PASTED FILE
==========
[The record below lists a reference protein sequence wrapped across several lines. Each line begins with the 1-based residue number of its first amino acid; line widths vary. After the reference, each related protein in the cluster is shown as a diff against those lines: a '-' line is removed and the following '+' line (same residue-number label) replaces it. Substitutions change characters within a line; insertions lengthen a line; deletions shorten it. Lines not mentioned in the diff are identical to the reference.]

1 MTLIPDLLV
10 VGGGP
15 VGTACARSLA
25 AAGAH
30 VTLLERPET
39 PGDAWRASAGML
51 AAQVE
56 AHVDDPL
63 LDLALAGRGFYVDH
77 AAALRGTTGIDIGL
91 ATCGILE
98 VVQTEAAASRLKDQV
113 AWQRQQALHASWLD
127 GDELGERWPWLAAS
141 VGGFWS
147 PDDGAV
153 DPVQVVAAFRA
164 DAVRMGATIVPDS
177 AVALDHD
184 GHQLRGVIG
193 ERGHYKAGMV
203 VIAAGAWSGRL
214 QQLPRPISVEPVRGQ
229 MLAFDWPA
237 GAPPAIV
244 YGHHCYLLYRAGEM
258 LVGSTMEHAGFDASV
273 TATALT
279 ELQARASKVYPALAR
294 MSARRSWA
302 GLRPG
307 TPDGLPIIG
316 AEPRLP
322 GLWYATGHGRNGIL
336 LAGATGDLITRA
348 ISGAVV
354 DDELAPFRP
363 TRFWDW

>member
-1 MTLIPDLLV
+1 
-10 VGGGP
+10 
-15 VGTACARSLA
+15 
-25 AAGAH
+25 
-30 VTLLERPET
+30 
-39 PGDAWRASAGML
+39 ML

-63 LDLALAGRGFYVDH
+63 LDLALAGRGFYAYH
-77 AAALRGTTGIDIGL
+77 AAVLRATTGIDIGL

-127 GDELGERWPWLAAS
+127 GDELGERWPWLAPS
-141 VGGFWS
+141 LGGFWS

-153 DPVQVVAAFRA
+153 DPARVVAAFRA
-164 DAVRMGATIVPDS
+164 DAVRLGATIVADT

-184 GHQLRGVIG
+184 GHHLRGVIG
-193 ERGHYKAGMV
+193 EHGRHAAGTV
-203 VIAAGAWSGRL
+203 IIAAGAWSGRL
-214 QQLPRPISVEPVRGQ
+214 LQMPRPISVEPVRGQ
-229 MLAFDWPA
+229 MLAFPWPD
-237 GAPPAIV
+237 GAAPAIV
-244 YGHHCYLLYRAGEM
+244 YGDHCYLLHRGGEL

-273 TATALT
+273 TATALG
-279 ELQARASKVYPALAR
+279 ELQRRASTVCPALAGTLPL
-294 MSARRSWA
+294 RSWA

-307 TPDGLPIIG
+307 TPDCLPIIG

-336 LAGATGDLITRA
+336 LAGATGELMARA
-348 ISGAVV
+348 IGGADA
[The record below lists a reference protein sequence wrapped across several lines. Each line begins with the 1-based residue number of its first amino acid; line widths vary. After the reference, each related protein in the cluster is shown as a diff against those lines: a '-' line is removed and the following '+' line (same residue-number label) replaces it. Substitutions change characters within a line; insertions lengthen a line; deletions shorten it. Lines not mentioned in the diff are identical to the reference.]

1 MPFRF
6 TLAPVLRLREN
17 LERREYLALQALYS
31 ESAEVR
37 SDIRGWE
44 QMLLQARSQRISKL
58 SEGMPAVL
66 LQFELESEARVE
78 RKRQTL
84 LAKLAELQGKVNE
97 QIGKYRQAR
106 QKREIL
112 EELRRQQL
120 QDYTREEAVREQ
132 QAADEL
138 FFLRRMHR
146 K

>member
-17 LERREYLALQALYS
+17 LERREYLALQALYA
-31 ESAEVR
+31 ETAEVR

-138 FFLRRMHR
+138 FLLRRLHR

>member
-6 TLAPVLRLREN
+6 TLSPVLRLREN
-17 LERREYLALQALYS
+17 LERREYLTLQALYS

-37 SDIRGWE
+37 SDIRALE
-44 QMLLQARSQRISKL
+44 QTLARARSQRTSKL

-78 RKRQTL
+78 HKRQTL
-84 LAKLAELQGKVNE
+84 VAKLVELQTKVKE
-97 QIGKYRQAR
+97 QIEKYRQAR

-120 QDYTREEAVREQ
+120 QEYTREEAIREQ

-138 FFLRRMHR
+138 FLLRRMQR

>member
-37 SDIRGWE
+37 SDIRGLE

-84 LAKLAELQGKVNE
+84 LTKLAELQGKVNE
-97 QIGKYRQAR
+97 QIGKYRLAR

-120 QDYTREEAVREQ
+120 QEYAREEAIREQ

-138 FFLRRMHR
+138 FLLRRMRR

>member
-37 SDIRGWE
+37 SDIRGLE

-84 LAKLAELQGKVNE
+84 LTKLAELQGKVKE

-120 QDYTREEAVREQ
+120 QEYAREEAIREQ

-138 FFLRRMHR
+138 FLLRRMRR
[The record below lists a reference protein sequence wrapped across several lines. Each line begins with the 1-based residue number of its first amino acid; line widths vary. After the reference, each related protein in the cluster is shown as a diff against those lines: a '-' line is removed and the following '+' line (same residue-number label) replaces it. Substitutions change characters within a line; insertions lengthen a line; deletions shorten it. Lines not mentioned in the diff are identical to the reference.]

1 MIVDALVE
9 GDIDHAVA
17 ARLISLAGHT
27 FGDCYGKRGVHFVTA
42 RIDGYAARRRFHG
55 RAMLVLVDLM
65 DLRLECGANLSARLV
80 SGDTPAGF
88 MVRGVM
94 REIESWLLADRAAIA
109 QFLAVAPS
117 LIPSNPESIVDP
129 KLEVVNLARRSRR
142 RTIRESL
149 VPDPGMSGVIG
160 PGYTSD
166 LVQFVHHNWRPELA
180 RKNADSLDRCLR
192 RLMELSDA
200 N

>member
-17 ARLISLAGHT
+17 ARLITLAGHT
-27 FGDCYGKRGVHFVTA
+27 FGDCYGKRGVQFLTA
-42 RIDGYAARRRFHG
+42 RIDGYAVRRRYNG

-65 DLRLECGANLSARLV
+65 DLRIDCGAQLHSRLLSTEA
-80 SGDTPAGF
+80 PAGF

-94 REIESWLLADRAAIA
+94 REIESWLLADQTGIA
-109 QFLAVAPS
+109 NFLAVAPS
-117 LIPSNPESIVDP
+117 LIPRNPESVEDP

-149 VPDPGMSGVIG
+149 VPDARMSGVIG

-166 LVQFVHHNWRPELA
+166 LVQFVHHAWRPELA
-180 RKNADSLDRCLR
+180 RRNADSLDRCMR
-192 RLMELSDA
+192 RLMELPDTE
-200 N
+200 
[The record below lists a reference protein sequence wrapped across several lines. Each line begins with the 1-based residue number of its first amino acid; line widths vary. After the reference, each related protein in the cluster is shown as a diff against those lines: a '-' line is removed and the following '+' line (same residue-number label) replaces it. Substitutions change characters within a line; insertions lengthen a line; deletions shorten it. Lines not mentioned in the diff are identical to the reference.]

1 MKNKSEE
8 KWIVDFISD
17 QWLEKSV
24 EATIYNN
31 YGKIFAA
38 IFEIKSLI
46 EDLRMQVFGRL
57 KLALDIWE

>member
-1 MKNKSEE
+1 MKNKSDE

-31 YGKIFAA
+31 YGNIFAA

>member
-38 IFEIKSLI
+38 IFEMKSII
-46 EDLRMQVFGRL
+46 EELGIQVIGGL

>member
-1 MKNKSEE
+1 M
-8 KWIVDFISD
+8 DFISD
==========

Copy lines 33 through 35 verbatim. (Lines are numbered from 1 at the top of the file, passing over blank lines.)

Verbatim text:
307 TPDGLPIIG
316 AEPRLP
322 GLWYATGHGRNGIL